Once you twist the throttle you are propelled down the road like a rocket. I do not know of any faster street able bike. Not even the Viper V10 has anything on this bike. The reason is uniform across the playing field. Traction! Obviously the Viper has more potential, you just can’t get it down to the payment without spinning the tire and losing traction. I know, I have been on the Viper. This HOT ROD is a little squirrelly in first gear and if not on good concrete, second gear comes into play. When you twist the throttle at 60 mph, it takes less than 4 seconds to push through 125. The needles are a blur, as is the scenery. Although I have not been there, the rev limiter will stop your forward acceleration at about 155. And that was only a couple of seconds away.

Without the happy juice turned on, the V-rod gets close to 40 mpg. Not bad for a ride that can break the 10-second barrier in the quarter mile at will. What more could you want?


One of the best all around rides on the street. Docile, easy to stop, start – even in tight places or in a parking lot. With all of the custom cosmetic upgrades it is a great looking ride. It is so fast it will put such a grin on your face that hurts. With saddle bags and a windshield and a t-bag, you can cruise for days. This V-rod gets great gas mileage and handles fantastic. The only down side is the fuel tank. And this is the case on all V-rods with the exception of the Street Rod. It only has a 3.8 Gal capacity. But not to fear, they have a 5+ gallon tank just about to be released. I did notice after riding hard for a short time and then stopping, you have to sit on the bike like a seriously hung cowboy that dresses right. That is because of the heat that comes of the turbo. You find you’re self-sitting with your right leg stretched out from the bike. Aside from that, I did not see any down sides to this great bike.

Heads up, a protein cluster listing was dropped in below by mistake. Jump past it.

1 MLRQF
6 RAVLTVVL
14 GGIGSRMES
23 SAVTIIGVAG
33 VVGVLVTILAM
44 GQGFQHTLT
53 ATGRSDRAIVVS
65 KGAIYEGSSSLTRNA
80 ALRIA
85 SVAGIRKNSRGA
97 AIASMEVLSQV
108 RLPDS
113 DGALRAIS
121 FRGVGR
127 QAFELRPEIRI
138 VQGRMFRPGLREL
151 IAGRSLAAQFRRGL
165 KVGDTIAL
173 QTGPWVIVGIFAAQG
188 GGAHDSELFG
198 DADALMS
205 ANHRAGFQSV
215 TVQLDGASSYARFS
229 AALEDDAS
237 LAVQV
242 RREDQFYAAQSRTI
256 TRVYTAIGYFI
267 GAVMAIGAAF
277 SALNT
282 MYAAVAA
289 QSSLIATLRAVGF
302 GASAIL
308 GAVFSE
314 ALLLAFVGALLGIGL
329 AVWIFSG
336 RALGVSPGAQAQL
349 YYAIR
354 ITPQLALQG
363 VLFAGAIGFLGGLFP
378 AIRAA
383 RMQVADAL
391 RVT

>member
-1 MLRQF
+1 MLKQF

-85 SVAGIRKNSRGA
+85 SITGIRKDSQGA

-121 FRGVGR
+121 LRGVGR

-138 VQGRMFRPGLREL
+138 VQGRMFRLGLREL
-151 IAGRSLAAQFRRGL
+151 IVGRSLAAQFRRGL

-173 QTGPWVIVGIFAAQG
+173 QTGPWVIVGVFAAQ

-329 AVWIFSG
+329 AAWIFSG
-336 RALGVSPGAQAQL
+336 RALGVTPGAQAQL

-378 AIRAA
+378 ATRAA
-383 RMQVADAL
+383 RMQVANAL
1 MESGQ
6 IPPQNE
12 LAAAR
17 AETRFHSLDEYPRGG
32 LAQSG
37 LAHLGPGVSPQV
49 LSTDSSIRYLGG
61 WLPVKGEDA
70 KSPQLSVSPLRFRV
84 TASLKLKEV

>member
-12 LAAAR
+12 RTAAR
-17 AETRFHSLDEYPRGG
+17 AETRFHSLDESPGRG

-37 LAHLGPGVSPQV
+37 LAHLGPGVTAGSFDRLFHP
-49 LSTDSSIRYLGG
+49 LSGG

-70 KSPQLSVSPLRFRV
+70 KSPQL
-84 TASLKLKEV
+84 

This ride gets an easy 5 out of 5 spokes from me.

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Ride safe.


© 2005 phoenixbikers.com; This material may not be published, reproduced or linked to in part or whole
without the permission of Kirk at phoenixbikers.com.